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Irons wants to cut $4 million from Three Forks plan
SEATTLE _ King County Councilman David Irons has proposed
an amendment that limits development in the controversial Three Forks
Natural Area and shaves more than $4 million from the project's price tag.
Council members were scheduled to vote on the master plan on April
24, but Irons' amendment halted the decision.
Three Forks is a 418-acre county-owned lot located between
North Bend and Snoqualmie, where the Snoqualmie River's three forks
meet. The original plan aimed at creating a public-use park and wildlife
preserve at a cost of $5.2 million.
The project has been in the planning stages since 1993 and a
council vote has been postponed several times, with the latest delay caused by
the amendment. Irons said he hopes other council members will decide to
accept the amendment in place of the original version. He added that he
crafted it in response to community concern over the project's cost and
potential impact on the environment.
At least 80 Valley residents and members of the Three Forks
Natural Area Preservation Committee addressed their concerns to Irons at
a meeting held last month at QFC in North Bend. Residents who
attended the forum questioned how $5.2 million of improvements would keep
the area "natural."
"I saw people that were passionate about the quality of wildlife
and the environment," Irons said.
"That's why I took on this battle. It was the right battle to fight, to protect the
environment and protect wildlife."
Art Skolnik, who owns property across the street from the
proposed park, said he was pleased that Irons initiated an amendment that
reflected the concerns of the residents.
"This proposal put forth by David Irons Jr. goes a long way toward what we
have been saying, and achieves the goal that we've wanted, which is preserving
the habitat as first priority," Skolnik said.
Irons agreed with the residents and questioned how the project grew
from a $284,000 local park to a $5 million regional park that would attract
more visitors, which in turn, could potentially harm the environment.
"My vision and the vision of the people who voted on this park was
that it would be a small local park. Who said it had to be a big regional
park?" he explained, adding that many council members still want to approve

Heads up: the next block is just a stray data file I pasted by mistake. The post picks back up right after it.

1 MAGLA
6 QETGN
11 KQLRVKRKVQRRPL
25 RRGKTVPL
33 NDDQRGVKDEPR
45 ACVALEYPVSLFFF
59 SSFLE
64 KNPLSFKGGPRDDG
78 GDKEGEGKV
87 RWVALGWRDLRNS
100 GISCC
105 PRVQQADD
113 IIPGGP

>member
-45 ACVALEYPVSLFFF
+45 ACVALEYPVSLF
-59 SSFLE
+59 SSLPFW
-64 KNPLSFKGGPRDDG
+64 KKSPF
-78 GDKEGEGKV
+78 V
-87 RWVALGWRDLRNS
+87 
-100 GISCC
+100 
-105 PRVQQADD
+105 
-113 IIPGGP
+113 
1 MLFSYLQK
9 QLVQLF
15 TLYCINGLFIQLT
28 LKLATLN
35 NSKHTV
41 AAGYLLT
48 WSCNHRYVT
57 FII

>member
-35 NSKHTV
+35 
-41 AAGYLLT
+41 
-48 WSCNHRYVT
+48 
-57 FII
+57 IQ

the original project instead of the amended version.
Irons said it makes no sense for the project to go forward without
the amendment, which will replace a portion of the master plan with a
smaller list of improvements. The amendment's projects will
total $978,684 _ which saves approximately $4 million.
The new project list includes:
Parking lots, seasonal restrooms and landscaping at the old North
Fork School and Vista Point sites;
Install interpretation signs on North Fork Loop trail;
Create a pedestrian and equestrian trail on Reinig Road;
Re-vegetate the most highly-damaged areas and wildlife
corridor in hay production area; and
Install boundary emblems and gateway signs in the park.
County Councilman Larry Phillips said he supports Irons' efforts to
cut the project's budget, but wants residents to remember that voters
approved this project in 1989. The King County open space bond listed
the Three Forks Natural Area as one of many parks that taxpayer
money would develop for public use.
Phillips, who is chair of the county's Natural Resources, Parks
and Open Space Committee, said that it would be deceitful to taxpayers if
the plans for the natural area were altered dramatically.
"Voters and taxpayers voted on Three Forks Natural Area because
they knew it would be a natural preserve but also because they would be
able to go there," he said. "So I want
to make sure that the master plan is consistent with what we told the
voters they were getting with the bond."
Phillips is currently working on a counter-amendment that would
be similar to Irons' proposal, he said. Phillips' version will cut the
original $5.2 budget in half, but will still include most of the priority projects
the voters approved. He added that if taxpayers are paying for a public
park, then it needs to have restrooms and safe parking areas.
"We will honor the will of the people and preserve this natural
area, but allow the public to know where that area is. And when they get
there, they will have a safe and healthful visit," he said.
In response to residents' allegations of this project harming
wildlife or habitat, Phillips said his amendment would require environmental
studies to be done if any additional phases are developed.
"No one in King County is more concerned about the preservation
of wildlife and habitat than I am. But if you live in the county, you should
be able to visit this natural area," he said.
"I am chair of the natural resources committee for a reason,"
The King County Council is scheduled to discuss the issue on
May 8. Irons said that residents who want to comment on the original plan or
the amendment should call council members at (206) 296-1000 or e-mail
them at www.metrokc.gov/mkcc.